Upmanu Lall Recognized as a Fellow of the American Geophysical Union
Upmanu Lall, director of the Columbia Water Center, was one of 61 scholars to be honored by the American Geophysical Union (AGU) last week.
Each year, the organization recognizes just 0.01 percent of its members as AGU Fellows. This title is reserved for scientists who have “made exceptional scientific contributions and gained prominence in their respective fields of Earth and space sciences.”
The organization announced this year’s class of Fellows in July, but the awardees were commemorated in a ceremony and reception on Wednesday at the AGU meeting in New Orleans. Robin Bell, a geophysicist at Columbia’s Lamont-Doherty Earth Observatory and president-elect of AGU, presented the class of Fellows.
Lall’s work focuses on global water scarcity, predicting and mitigating floods, and developing sustainable water management strategies. At the ceremony, AGU praised his “incisive contributions to the understanding and predictability of hydrologic processes at regional and global scales.” But Lall feels his colleagues deserve much of the credit. “It’s really a recognition for all the students and postdocs who have been working with me,” he says.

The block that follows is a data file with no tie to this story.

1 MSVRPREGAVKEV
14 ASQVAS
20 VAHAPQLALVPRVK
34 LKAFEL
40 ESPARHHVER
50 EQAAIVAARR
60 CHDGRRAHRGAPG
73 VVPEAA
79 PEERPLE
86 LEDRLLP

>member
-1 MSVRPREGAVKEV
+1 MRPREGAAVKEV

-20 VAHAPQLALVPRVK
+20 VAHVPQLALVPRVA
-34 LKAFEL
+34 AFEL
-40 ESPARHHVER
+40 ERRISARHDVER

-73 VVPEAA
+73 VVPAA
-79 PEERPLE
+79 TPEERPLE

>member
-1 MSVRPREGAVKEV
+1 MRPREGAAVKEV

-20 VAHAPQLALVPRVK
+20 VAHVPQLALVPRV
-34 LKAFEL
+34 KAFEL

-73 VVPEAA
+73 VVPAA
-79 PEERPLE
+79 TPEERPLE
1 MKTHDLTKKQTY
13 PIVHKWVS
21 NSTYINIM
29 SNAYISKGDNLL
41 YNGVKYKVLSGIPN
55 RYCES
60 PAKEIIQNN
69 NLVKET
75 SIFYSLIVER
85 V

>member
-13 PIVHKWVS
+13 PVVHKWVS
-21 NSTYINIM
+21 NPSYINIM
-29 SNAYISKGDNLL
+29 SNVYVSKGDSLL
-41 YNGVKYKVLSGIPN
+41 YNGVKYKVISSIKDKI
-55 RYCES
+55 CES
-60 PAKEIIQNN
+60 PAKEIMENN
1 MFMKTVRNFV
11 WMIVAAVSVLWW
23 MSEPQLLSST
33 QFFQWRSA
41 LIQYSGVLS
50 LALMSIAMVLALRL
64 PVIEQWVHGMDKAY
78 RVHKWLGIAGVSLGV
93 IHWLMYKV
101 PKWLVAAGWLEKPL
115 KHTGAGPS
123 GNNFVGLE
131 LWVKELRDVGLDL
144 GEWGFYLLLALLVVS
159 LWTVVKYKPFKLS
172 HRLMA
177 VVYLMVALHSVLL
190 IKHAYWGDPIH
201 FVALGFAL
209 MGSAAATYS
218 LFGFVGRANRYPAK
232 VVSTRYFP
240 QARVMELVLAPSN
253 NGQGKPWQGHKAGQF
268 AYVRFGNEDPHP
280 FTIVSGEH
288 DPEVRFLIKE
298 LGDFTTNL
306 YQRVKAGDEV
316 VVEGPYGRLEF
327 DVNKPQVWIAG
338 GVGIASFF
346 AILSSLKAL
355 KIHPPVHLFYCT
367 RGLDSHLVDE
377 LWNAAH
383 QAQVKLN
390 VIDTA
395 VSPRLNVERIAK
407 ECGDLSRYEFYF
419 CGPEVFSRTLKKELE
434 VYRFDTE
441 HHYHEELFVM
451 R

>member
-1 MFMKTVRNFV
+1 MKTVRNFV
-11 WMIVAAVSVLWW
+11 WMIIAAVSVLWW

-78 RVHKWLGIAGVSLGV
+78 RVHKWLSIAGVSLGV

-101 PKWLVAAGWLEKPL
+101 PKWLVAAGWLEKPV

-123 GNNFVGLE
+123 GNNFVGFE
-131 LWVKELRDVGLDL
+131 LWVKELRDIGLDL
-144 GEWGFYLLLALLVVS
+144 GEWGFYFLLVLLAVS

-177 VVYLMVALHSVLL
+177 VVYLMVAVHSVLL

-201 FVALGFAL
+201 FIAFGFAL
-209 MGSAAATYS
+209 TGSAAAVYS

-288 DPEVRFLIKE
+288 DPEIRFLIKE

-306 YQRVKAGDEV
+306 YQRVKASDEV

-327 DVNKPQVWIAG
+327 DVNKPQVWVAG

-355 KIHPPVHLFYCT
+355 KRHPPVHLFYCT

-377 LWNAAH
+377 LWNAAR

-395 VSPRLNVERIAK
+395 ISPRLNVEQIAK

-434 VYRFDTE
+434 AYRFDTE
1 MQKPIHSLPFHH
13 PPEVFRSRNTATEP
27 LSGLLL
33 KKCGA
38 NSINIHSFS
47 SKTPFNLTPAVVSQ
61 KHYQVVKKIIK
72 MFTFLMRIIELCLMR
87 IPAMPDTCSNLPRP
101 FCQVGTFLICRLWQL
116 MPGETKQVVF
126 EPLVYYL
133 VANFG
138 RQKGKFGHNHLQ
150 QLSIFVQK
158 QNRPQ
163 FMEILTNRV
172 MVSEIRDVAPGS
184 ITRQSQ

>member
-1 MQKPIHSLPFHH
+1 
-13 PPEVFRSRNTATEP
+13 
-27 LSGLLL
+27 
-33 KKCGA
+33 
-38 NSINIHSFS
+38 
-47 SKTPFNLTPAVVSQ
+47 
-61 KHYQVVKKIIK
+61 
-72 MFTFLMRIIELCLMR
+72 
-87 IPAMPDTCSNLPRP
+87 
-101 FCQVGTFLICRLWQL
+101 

Through the America’s Water project, the Columbia Water Center is working to build a comprehensive picture of water sources and stresses in the U.S. Up next, Lall and his team plan to address the growing number of communities across the U.S. who are losing access to safe drinking water and sanitation.
“AGU Fellows are recognized for their outstanding contributions to scholarship and discovery in the Earth and space sciences,” Eric Davidson, president of AGU, said in a statement in July. “Their work not only expands the realm of human knowledge, but also contributes to the scientific understanding needed for building a sustainable future.”